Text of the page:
In 2008, ionizing irradiation was approved by the U.S. FDA for use on fresh Iceberg lettuce and spinach at doses not exceeding 4 kGy to enhance microbial safety and to extend shelf life (FDA, 2008). Both whole head lettuce and fresh-cut lettuce are allowed to be treated with radiation. There have been studies on quality of irradiated fresh-cut lettuce (Fan and Sokorai, 2002, 2008, 2011; Fan et al., 2012; Hagenmaier and Baker, 1997) showing that cut lettuce in MA packaging can tolerate up to 1 kGy radiation. Earlier studies on whole head Iceberg lettuce conducted in the 1950s and 1960s showed that doses of 0.5 to 2.0 kGy reduced decay of lettuce but caused severe radiation injury as manifested by spotting, browning, and pink rib, thus precluding the use of irradiation (Bramlage and Lipton, 1965; Thomas, 1988). Kader (1986) put lettuce and leafy vegetables in the category of low tolerance to irradiation.
Our preliminary results showed that irradiation of whole head lettuce caused injury with a symptom similar to russet spotting, a physiological disorder characterized by the appearance of numerous small brown spots along both sides of the midrib (Ke and Saltveit, 1989). It is known that russet spotting can occur in lettuce that is exposed to ethylene (Ke and Saltveit, 1988), although biotic and abiotic stresses during growth, harvest, and storage can also lead to its development even without exposure to ethylene (Peiser et al., 1998). The development of russet spotting without ethylene exposure is probably the result of endogenous production of stress ethylene. It is also known that irradiation, as a stress, can induce ethylene production in some fruits and vegetables (Abdel-Kader et al., 1968; Hagenmaier and Baker, 1998). Ethylene exerts its effect through binding to its receptors. The ethylene action inhibitor 1-methylcyclopropene (1-MCP) (Sisler and Blankenship, 1996; Sisler and Serek, 1997) blocks ethylene binding to its receptor. Earlier studies (Fan et al., 1999; Fan and Mattheis, 2000) demonstrated that exposing whole Iceberg lettuce to 1-MCP decreased or eliminated tissue discoloration induced by ethylene. However, it is unknown whether 1-MCP would reduce injury caused by irradiation.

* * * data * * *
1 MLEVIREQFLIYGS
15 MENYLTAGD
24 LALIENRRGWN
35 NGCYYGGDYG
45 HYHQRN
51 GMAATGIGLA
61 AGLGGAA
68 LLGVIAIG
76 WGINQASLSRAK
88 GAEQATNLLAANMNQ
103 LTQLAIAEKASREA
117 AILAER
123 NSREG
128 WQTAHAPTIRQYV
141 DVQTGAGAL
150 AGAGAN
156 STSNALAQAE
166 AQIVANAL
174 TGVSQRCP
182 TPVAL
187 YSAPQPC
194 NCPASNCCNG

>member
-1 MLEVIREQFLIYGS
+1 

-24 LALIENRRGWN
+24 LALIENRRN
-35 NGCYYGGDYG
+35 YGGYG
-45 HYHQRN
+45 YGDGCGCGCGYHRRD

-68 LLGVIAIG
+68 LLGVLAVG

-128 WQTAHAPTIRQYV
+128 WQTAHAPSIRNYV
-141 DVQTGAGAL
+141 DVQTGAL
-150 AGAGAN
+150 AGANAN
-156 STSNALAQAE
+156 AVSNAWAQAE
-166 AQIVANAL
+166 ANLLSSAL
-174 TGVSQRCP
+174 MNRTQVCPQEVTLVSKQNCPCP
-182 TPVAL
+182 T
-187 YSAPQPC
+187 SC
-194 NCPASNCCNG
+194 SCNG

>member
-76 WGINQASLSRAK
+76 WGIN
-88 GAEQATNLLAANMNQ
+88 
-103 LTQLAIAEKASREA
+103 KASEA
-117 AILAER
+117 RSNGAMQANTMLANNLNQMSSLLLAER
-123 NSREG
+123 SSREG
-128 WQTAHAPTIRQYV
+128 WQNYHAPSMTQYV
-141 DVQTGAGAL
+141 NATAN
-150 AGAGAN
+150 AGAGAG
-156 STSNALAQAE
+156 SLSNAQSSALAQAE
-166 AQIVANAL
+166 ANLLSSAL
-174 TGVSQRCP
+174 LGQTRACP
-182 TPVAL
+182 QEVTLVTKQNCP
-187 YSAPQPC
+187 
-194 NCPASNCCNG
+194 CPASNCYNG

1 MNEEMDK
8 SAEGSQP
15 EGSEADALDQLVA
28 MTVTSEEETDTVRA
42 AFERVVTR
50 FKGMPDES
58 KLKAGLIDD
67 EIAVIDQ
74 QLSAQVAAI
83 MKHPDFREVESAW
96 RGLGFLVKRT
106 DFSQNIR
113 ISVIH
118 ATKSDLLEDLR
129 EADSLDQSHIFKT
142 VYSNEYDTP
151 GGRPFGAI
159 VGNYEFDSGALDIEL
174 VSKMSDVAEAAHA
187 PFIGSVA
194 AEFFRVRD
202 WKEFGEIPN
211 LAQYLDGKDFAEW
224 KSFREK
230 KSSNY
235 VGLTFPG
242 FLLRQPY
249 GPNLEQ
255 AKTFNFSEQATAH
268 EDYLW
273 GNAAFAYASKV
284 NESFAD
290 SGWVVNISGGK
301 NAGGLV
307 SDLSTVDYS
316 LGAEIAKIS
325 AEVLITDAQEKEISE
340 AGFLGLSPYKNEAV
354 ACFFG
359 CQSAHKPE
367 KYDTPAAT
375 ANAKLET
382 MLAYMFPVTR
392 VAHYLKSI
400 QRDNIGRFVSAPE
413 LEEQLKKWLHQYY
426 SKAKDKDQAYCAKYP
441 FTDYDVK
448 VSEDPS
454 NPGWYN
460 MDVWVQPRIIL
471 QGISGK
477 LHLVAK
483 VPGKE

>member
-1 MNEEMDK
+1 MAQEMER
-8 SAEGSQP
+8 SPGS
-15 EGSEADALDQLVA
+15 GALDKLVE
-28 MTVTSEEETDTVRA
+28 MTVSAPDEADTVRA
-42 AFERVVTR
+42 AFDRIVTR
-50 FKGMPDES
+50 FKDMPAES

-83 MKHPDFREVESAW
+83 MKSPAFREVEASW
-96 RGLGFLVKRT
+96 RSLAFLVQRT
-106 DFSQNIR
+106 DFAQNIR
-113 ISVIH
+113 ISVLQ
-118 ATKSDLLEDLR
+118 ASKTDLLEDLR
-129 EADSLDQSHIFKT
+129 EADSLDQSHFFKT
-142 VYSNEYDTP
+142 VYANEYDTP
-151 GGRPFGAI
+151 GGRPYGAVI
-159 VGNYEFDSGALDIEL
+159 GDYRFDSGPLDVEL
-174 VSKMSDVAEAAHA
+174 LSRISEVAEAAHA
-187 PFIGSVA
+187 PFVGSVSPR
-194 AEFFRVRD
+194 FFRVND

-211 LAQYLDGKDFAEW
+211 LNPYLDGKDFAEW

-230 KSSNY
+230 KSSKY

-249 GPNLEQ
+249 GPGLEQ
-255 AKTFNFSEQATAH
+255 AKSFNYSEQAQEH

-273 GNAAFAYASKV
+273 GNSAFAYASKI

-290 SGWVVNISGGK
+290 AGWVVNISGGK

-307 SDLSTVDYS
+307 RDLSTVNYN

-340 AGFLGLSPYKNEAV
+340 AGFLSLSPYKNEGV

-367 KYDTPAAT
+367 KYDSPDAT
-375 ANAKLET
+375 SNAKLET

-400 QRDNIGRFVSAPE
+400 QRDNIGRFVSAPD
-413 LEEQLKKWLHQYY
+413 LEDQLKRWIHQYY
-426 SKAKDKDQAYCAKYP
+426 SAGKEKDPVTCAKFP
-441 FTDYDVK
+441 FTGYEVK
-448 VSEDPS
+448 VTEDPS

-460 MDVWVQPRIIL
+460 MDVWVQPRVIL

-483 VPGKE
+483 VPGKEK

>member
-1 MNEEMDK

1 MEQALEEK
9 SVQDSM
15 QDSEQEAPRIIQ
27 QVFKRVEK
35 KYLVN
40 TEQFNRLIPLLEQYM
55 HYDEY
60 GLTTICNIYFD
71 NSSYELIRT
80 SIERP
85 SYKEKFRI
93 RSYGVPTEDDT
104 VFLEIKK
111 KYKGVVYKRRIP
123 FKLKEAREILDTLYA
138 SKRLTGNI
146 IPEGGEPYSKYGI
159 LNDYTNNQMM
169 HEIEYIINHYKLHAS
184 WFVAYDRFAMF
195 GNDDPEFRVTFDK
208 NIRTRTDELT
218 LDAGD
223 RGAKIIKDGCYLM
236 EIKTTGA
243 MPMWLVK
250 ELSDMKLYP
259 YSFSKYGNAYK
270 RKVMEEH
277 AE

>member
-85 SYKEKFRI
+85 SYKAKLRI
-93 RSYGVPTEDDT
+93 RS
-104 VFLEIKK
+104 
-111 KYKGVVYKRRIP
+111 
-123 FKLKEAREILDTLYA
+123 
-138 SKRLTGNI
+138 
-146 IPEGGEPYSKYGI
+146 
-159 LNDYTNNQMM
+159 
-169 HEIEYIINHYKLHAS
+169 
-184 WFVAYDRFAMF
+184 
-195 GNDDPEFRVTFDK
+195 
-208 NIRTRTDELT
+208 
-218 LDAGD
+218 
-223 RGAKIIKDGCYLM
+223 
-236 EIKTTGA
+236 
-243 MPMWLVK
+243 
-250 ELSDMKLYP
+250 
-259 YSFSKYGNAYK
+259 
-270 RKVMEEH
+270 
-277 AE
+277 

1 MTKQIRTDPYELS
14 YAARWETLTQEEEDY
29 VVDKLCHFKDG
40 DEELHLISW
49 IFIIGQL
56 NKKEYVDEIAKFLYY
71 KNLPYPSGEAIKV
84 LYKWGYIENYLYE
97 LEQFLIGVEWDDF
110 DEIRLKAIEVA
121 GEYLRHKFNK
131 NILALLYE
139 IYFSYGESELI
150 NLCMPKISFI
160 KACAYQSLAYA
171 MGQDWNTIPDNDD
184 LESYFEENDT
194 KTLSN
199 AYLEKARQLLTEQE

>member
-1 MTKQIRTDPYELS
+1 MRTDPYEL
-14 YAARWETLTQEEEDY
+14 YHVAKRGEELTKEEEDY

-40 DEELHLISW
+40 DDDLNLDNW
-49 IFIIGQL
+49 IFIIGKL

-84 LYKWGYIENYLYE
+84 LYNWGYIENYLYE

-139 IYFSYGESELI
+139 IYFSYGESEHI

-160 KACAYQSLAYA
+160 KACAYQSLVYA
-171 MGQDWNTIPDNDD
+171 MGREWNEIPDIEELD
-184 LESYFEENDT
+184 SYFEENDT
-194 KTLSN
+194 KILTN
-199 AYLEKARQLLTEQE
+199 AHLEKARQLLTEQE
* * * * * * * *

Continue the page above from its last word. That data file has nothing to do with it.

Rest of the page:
Development of russet spotting and other tissue discolorations generally involves accumulation and oxidation of phenolic compounds catalyzed by polyphenol oxidase (PPO), peroxidase (POD), and other enzymes such as phenylalanine ammonia-lyase (PAL) and indole-3-acetic acid oxidase (IAA). It is known that ethylene induces PAL and POD activities and increases the synthesis of phenolic compounds, which are converted to brown pigments by the action of PPO (Ke and Saltveit, 1988). Low oxygen and high CO2 can inhibit ethylene action (Burg and Burg, 1969), and the inhibition of ethylene action prevents the induction of PAL and IAA oxidase and inhibits activities of PPO and POD, thus inhibiting tissue discoloration (Ke and Saltveit, 1988, 1989). Indeed, low oxygen (0.5% to 8%) effectively reduced development of russet spotting (Lipton, 1967; Zagory and Kader, 1988). Our earlier study (Fan and Sokorai, 2011) on cut Iceberg lettuce showed that irradiation induced tissue browning, and MA packaging (MAP) reduced the development of tissue browning. However, it is unknown whether low oxygen and/high CO2 would reduce irradiation-induced injury in whole head lettuce. The disorders developed on whole Iceberg lettuce were different from those on cut lettuce.
In our preliminary study, whole head lettuce was irradiated at 0.5 and 1.0 kGy. After 7 and 14 d of storage in air at 4 °C, irradiated lettuce had lower scores of overall appearance than the non-irradiated samples. In addition, individual leaves of heat lettuce also developed russet spotting, rusty brown, vein browning (vein stain; Fig. 1) and pink rib. The present study focused on the effects of 1-MCP, nitrogen flushing, and MAP on irradiation-induced injury.
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